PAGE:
Guillermo Mordillo (4 August 1932 – 30 June 2019), known simply as Mordillo, was an Argentine
creator of cartoons and animations and was one of the most widely published cartoonists of the 1970s.
 He is most famous for his humorous, colorful, and wordless depictions of love, sports (in particular soccer and golf),
and long-necked animals.
From 1976 to 1981, Mordillo's cartoons were used by Slovenian artist Miki Muster to create Mordillo,
a series of 400 short animations (300 min) that were later presented at Cannes and
bought by television studios from 30 countries.
The son of Spanish parents, Mordillo spent his childhood in Villa Pueyrredón in Buenos Aires,
where he had an early interest in drawing. In 1948 he obtained the certificate of Illustrator
from the School of Journalism. Two years later, while continuing to study,
as part of the animation team Burone Bruch he illustrated children's stories
(Tales of Perrault Tales Schmid, The Musicians of Bremen and The Three Little Pigs)
edited by Codex. In 1952 he co-founded Galas Studios, dedicated to the production of animations.
Meanwhile, he continued to develop his career as an illustrator and published some strips in local magazines.
On November 7, 1955, he moved to Lima, Peru, where he worked as a freelance designer for
the advertising company McCann Erickson. In 1958 Aesop's Fables illustrated and Samaniego for Editorial Iberia Lima.
After having done greeting-card illustrations for the Kansas City-based Hallmark Cards,
he left for the United States in 1960. When there he was employed by Paramount Pictures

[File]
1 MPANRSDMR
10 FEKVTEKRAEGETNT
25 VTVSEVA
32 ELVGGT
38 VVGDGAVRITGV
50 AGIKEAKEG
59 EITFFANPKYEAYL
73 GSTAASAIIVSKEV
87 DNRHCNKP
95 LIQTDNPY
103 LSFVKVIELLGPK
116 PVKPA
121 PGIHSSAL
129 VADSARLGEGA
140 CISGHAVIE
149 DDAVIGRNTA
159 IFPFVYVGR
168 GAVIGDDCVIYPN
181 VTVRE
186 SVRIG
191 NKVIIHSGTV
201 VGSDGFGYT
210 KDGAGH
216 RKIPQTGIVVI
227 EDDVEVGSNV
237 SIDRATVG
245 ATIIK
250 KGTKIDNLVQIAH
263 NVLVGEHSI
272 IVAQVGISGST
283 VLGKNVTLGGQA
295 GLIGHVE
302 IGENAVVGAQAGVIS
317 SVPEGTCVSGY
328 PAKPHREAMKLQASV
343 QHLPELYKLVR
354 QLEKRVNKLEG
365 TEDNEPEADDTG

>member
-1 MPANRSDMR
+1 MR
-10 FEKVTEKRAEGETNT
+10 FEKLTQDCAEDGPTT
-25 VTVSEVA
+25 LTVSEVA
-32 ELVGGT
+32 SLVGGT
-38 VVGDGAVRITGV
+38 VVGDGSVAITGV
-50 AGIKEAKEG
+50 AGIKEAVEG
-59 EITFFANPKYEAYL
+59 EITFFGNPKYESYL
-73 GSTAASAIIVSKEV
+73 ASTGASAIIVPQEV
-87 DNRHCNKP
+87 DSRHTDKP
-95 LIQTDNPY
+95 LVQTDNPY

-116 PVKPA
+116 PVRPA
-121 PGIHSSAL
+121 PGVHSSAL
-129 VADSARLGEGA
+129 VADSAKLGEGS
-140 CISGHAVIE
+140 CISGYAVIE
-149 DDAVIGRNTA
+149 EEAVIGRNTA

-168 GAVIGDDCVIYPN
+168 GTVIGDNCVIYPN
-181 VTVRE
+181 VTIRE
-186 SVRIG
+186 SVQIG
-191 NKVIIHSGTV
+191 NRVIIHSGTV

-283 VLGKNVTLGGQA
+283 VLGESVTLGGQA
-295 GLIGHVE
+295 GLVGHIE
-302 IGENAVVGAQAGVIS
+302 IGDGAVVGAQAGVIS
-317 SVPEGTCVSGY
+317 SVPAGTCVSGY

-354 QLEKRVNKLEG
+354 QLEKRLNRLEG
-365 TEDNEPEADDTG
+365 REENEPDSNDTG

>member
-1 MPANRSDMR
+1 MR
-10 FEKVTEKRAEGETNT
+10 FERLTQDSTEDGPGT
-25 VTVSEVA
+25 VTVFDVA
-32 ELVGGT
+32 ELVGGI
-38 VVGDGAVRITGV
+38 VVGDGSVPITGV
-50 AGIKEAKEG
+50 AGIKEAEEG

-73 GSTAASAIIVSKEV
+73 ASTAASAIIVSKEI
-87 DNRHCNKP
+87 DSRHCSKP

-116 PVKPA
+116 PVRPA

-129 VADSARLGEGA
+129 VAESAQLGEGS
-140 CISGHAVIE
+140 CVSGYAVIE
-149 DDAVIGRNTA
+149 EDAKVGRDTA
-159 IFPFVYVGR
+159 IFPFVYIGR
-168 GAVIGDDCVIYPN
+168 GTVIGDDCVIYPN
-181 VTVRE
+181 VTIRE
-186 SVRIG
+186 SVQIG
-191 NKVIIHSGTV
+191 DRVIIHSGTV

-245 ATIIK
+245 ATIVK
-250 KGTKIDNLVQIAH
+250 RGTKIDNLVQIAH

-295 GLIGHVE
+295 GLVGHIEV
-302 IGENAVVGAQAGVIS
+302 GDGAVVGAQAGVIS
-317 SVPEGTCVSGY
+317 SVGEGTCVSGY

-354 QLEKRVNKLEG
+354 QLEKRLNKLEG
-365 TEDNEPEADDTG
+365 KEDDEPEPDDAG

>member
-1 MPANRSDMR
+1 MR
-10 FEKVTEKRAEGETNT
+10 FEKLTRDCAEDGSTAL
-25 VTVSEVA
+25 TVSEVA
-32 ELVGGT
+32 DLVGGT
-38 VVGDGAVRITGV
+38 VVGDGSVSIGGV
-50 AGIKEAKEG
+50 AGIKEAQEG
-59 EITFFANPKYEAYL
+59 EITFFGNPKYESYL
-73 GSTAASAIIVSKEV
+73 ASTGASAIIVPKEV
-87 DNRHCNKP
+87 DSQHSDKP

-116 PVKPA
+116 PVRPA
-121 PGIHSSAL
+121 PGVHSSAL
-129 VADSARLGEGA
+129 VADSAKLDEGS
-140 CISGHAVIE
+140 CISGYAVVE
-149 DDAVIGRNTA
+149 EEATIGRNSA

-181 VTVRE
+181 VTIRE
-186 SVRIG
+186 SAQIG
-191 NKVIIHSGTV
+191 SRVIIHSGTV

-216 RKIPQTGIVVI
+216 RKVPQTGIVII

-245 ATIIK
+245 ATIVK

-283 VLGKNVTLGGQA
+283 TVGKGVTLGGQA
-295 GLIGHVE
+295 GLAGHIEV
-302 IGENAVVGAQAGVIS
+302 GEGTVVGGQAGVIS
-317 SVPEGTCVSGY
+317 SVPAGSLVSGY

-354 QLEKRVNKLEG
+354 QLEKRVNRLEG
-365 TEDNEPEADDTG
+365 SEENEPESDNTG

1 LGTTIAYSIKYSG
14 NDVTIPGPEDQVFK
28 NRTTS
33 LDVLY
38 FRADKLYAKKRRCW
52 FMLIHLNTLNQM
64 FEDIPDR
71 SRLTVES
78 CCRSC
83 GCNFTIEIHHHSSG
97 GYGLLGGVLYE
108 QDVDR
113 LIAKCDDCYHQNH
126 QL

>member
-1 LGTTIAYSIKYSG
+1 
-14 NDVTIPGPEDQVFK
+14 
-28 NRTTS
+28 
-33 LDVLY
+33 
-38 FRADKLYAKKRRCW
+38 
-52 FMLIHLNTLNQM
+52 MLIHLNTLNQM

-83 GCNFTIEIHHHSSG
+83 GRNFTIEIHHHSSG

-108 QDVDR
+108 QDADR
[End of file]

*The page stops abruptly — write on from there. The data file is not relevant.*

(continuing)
Studios in New York. Part of the performance of the film in two globally significant characters: Popeye and Little Lulu and creates
two characters for the short film Trick for tree.
Three years later, on 20 August his life changed direction again. This time he travelled to Europe,
arriving in Paris on 19 September. There, he worked at first humorous letters to Mic-Max Edition.
In July 1966 he began to collaborate with the magazine Le Pelerin and shortly after doing the same in Paris Match.
Two years later, his work started being printed in publications from other parts of the world, most notably Germany's Stern.
In Paris he met his wife Amparo Camarasa, marrying in 1969. They have two children: Sebastian Jerome (1970) and Cecile Isabelle (1972).
In 1980 he moved to Mallorca, Spain and was named President of the International
Association of Authors of Comics and Cartoons (CFIA) based in Geneva, Switzerland. After 18 years in Spain,
he returned to France in 1998. The following year he participates in the Creative Workshop Zermatt, Switzerland.
In 2007 he experimented with new materials: acrylics, pastels and crayons. The following year he
performed with Art Petrus a series of reproductions of pictures in high definition.